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Computing (FOLDOC) dictionary
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jargon /foo/ A sample name for absolutely anything,
especially programs and files (especially scratch files).
First on the standard list of metasyntactic variables used
in syntax examples. See also bar, baz, qux, quux,
The etymology of "foo" is obscure. When used in connection
with "bar" it is generally traced to the WWII-era Army slang
acronym FUBAR, later bowdlerised to foobar.
However, the use of the word "foo" itself has more complicated
antecedents, including a long history in comic strips and
"FOO" often appeared in the "Smokey Stover" comic strip by
Bill Holman. This surrealist strip about a fireman appeared
in various American comics including "Everybody's" between
about 1930 and 1952. FOO was often included on licence plates
of cars and in nonsense sayings in the background of some
frames such as "He who foos last foos best" or "Many smoke but
foo men chew".
Allegedly, "FOO" and "BAR" also occurred in Walt Kelly's
"Pogo" strips. In the 1938 cartoon "The Daffy Doc", a very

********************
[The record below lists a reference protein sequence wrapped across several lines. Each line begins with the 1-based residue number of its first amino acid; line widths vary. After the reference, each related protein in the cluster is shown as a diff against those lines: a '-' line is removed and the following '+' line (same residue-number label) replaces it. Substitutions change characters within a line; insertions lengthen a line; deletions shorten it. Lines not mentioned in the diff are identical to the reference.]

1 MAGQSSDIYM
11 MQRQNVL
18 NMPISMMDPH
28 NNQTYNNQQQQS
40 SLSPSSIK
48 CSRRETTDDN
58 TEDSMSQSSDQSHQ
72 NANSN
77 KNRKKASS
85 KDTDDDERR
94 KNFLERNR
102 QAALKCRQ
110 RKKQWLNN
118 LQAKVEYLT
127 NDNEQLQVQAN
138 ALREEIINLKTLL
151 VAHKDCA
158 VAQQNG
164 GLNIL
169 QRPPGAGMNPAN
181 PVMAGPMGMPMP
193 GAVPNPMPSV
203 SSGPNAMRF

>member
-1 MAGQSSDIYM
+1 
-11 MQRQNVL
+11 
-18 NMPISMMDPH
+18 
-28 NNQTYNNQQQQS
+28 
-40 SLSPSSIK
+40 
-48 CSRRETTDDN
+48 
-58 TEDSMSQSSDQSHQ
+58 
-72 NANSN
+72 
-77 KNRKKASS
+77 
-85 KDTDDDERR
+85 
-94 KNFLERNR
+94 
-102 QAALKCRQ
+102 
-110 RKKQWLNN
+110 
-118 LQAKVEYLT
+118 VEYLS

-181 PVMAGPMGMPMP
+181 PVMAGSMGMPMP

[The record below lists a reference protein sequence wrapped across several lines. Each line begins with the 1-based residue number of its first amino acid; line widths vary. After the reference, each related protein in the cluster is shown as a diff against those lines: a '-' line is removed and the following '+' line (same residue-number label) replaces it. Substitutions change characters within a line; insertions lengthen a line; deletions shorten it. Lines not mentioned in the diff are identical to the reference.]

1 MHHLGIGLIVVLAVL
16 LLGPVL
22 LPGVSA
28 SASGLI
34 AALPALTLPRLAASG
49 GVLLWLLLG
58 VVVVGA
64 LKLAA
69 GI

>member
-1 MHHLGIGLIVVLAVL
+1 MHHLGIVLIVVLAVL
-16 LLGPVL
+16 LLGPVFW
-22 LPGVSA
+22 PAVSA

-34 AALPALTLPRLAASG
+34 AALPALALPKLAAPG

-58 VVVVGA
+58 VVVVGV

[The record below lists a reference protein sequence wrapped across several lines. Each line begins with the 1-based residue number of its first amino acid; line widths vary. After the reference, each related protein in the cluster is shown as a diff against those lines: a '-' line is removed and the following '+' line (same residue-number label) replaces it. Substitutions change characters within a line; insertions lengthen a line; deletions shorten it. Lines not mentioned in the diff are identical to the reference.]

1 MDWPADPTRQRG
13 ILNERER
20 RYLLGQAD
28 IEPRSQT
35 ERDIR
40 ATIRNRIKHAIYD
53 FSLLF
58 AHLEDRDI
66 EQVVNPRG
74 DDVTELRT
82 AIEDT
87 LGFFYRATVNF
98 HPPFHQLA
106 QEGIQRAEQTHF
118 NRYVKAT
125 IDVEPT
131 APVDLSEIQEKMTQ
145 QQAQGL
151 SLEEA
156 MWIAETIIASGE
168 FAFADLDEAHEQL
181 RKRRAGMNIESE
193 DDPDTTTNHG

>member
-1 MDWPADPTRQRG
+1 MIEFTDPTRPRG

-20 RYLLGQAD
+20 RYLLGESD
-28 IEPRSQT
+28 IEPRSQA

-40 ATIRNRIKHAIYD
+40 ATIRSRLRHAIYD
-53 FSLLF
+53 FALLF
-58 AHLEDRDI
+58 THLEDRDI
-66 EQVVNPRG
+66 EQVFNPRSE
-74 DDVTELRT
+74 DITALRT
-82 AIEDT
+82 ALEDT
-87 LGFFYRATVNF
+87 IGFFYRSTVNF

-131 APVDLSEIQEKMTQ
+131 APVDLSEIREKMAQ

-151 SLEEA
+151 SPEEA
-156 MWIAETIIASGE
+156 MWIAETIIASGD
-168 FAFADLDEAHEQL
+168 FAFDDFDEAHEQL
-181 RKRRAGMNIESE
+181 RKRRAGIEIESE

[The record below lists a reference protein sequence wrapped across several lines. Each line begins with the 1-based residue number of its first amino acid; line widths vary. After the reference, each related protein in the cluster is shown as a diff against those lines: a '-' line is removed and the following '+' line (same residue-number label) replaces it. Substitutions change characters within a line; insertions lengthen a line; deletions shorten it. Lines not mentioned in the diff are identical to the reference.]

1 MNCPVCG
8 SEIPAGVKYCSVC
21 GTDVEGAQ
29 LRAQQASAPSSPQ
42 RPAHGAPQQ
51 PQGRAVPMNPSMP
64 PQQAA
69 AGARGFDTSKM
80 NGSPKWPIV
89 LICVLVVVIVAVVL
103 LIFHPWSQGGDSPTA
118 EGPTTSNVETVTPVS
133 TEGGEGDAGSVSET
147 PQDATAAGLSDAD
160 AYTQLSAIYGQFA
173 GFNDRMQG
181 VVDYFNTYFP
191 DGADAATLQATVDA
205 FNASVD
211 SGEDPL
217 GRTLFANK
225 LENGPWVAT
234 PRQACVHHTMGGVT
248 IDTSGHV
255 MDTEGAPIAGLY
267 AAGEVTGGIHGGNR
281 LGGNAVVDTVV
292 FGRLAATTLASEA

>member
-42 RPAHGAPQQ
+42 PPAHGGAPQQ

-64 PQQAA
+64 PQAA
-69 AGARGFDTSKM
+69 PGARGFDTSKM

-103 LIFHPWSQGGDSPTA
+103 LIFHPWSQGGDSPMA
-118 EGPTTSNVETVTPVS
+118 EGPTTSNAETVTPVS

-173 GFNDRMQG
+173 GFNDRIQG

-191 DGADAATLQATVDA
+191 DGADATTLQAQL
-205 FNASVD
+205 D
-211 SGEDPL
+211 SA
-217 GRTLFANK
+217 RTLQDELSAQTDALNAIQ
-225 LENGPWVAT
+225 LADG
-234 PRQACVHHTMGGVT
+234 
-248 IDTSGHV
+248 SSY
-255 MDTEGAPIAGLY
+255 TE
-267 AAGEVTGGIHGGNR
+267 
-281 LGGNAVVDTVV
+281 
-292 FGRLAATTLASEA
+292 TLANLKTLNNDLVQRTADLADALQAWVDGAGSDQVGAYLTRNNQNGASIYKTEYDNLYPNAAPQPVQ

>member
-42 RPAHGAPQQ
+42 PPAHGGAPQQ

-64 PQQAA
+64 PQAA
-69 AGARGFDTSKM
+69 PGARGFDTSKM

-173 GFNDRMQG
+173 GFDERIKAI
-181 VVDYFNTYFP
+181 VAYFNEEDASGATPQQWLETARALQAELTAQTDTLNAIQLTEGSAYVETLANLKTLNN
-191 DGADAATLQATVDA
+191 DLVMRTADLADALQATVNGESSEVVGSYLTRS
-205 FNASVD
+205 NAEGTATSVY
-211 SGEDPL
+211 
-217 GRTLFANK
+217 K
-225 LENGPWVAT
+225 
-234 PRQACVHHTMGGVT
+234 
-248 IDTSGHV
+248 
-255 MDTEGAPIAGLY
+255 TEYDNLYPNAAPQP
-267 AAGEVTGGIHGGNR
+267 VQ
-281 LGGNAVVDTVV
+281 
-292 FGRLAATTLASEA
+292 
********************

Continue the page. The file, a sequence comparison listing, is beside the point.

early version of Daffy Duck holds up a sign saying "SILENCE IS
FOO!". Oddly, this seems to refer to some approving or
positive affirmative use of foo. It has been suggested that
this might be related to the Chinese word "fu" (sometimes
transliterated "foo"), which can mean "happiness" when spoken
with the proper tone (the lion-dog guardians flanking the
steps of many Chinese restaurants are properly called "fu
Earlier versions of this entry suggested the possibility that
hacker usage actually sprang from "FOO, Lampoons and Parody",
the title of a comic book first issued in September 1958, a
joint project of Charles and Robert Crumb. Though Robert
Crumb (then in his mid-teens) later became one of the most
important and influential artists in underground comics, this
venture was hardly a success; indeed, the brothers later
burned most of the existing copies in disgust. The title FOO
was featured in large letters on the front cover. However,
very few copies of this comic actually circulated, and
students of Crumb's "oeuvre" have established that this title
was a reference to the earlier Smokey Stover comics.
An old-time member reports that in the 1959 "Dictionary of the
TMRC Language", compiled at TMRC there was an entry that
went something like this:
FOO: The first syllable of the sacred chant phrase "FOO MANE
PADME HUM." Our first obligation is to keep the foo counters
For more about the legendary foo counters, see TMRC. Almost
the entire staff of what became the MIT AI LAB was
involved with TMRC, and probably picked the word up there.
Another correspondant cites the nautical construction
"foo-foo" (or "poo-poo"), used to refer to something
effeminate or some technical thing whose name has been
forgotten, e.g. "foo-foo box", "foo-foo valve". This was
common on ships by the early nineteenth century.